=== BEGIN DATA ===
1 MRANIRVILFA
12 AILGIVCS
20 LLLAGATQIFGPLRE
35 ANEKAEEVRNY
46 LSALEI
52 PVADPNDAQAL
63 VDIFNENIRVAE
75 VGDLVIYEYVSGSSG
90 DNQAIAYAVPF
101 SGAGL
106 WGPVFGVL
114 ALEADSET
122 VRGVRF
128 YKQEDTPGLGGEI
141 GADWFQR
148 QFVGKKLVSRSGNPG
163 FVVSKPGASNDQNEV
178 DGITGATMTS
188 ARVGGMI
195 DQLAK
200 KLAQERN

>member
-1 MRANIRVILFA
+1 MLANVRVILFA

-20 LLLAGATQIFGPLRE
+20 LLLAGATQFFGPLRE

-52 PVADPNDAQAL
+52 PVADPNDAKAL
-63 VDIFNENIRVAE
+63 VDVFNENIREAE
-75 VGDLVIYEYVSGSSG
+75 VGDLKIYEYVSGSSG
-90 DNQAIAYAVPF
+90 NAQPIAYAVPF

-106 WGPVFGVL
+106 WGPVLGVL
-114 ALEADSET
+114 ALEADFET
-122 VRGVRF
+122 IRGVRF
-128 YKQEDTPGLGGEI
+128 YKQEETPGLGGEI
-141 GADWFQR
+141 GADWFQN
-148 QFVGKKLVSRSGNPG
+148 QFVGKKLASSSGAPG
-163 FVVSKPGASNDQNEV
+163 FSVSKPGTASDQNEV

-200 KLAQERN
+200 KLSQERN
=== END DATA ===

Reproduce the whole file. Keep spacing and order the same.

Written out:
1 MRANIRVILFA
12 AILGIVCS
20 LLLAGATQIFGPLRE
35 ANEKAEEVRNY
46 LSALEI
52 PVADPNDAQAL
63 VDIFNENIRVAE
75 VGDLVIYEYVSGSSG
90 DNQAIAYAVPF
101 SGAGL
106 WGPVFGVL
114 ALEADSET
122 VRGVRF
128 YKQEDTPGLGGEI
141 GADWFQR
148 QFVGKKLVSRSGNPG
163 FVVSKPGASNDQNEV
178 DGITGATMTS
188 ARVGGMI
195 DQLAK
200 KLAQERN

>member
-1 MRANIRVILFA
+1 MLANVRVILFA

-20 LLLAGATQIFGPLRE
+20 LLLAGATQFFGPLRE

-52 PVADPNDAQAL
+52 PVADPNDAKAL
-63 VDIFNENIRVAE
+63 VDVFNENIREAE
-75 VGDLVIYEYVSGSSG
+75 VGDLKIYEYVSGSSG
-90 DNQAIAYAVPF
+90 NAQPIAYAVPF

-106 WGPVFGVL
+106 WGPVLGVL
-114 ALEADSET
+114 ALEADFET
-122 VRGVRF
+122 IRGVRF
-128 YKQEDTPGLGGEI
+128 YKQEETPGLGGEI
-141 GADWFQR
+141 GADWFQN
-148 QFVGKKLVSRSGNPG
+148 QFVGKKLASSSGAPG
-163 FVVSKPGASNDQNEV
+163 FSVSKPGTASDQNEV

-200 KLAQERN
+200 KLSQERN